Connecting Parks for Safe Recreation
Dave Mitchell, district administrator for Sunrise Recreation and Park District, answers questions about how the Electric Greenway Trail Project will connect the parks in Citrus Heights.
Many local residents attended an Open House for the Electric Greenway Trail Project, hosted by the City of Citrus Heights at the Sunrise Tech Center.
City Hosts Open House for Electric Greenway Trail Project
CITRUS HEIGHTS, CA (MPG) - On January 8 at Sunrise Tech Center, the City of Citrus Heights hosted a well-attended Open House event for the Electric Greenway Trail Project. The proposed project is a 2.9-mile paved trail that will follow the existing Sacramento Municipal Utility District (SMUD) electric transmission corridor. Local residents were invited to attend the Open House to learn about the project, offer their input, and voice any concerns. Leslie Blomquist, senior civil engineer for the City of Citrus Heights, said, “Community comments and feedback are essential as we move forward.”
The project is a partnership between the City of Citrus Heights, SMUD, Sacramento County, San Juan Unified School District, Sunrise Recreation and Park District, and Orangevale Recreation and Park District.
The goal of the project is to highlight the natural beauty of the area while providing a safe, paved area for pedestrians and bicyclists. The trail will run between Sunrise Blvd. to the west and Wachtel Way to the east. It will connect many of the parks and nature area in Citrus Heights, including Arcade Creek Park Preserve, Tempo Community Park, Sundance Nature Area, Streng Avenue open space, Northwoods Park, C-Bar-C Park, Woodside Oaks Park, and Olivine Dr. open space.
The trail will also provide a safe route to school for students at Woodside K-8, and it will provide a shorter route to other area schools. Dan Allison, Safe Routes to School coordinator for the San Juan Unified School District, explained that currently “some students walk to school on streets without sidewalks. The trail will give students a safe, paved area to walk to school.”
Vice Mayor Jeff Slowey said, “I think it’s great that we’re using SMUD easements, which wouldn’t be used otherwise. And it’s a great partnership.” Slowey also noted the importance of considering the people who live near the project site: “We need to ensure their privacy.”
Eldon Pawson was a resident of Citrus Heights from 1968 until he moved to nearby Orangevale in 1980. He said, “I think it’s long overdue. All this area right along the power lines, we might as well use it. My only concern would be people using it as a campground…I’m not against homeless people, but I don’t want it in my backyard.”
Citrus Heights residents Ronna Safonov and John Thomas said they’re concerned because one area of the proposed trail would be located just 5 ft. from the back of their property. Thomas said, “We don’t want our private area to become accessible.” They are also worried that the project plans to pave over a floodplain behind their home, which they believe would exacerbate flooding in that area. The floodplain is a wildlife area featuring heritage oaks, and Safonov and Thomas do not want to see that area disturbed. Thomas said, “Apparently they can do whatever they want as long as they mitigate for it, but putting little trees in another area to replace those heritage oaks just isn’t the same.”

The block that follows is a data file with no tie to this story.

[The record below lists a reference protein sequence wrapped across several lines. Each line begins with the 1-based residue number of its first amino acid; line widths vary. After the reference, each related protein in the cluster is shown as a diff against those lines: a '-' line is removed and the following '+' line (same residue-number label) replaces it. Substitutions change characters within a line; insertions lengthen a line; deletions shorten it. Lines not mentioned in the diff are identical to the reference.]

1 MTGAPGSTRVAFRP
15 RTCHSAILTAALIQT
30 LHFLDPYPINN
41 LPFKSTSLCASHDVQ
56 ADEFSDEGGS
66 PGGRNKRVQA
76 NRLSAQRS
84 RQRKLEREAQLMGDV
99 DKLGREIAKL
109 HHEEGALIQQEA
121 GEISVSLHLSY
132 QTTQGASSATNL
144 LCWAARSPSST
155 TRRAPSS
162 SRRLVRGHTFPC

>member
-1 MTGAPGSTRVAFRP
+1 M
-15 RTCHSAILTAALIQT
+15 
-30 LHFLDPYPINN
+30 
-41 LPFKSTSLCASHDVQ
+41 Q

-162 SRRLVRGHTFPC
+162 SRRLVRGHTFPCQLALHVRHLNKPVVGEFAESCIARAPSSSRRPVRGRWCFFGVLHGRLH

Safonov suggested that the engineers could re-route the trail rather than trying to re-engineer the floodplain area. “The floodplain has been there for 50 years, longer than the city.”
Jerry and Linda Lemon like the idea of the trail project, and Linda said “I’m 100% in.” She explained that riding her bike in the City currently requires her to pass through some areas where she doesn’t feel safe, and she believes the Electric Greenway Trail will create a safer environment for local recreation. “It will promote physical activity and family activity,” she said.
Jerry Lemon said, “I like that it connects parks together. You can go for a bike ride and stop to rest in a park.”
Sergeant James Evans of the Citrus Heights Police Department said that some residents are concerned that the trails will increase the transient population in the area or encourage illegal activity, but he explained that similar trail projects have not found that to be true. Evans said that many local residences already have hidden dirt trails behind their properties, and that open trails with wide paved areas, bright lighting, and lots of foot traffic will actually discourage criminal activity. And Officer James Garing said that the trails will be wide enough to allow access for police cars, ambulances, and fire trucks—so emergency services will be able to more quickly address any issues that might occur.
Kathilynn Carpenter with Sunrise MarketPlace said the trail will be “a nice amenity and will bring positive awareness to the City. It has great connectivity and will bring more footsteps to the district.”
Mayor Jeannie Bruins supports the project, saying, “I’m all for it…It will be a wonderful addition to the City.”
The project is still in the preliminary planning phases and environmental analysis is currently underway. Construction is expected to commence in spring of 2021 and be completed in 2022.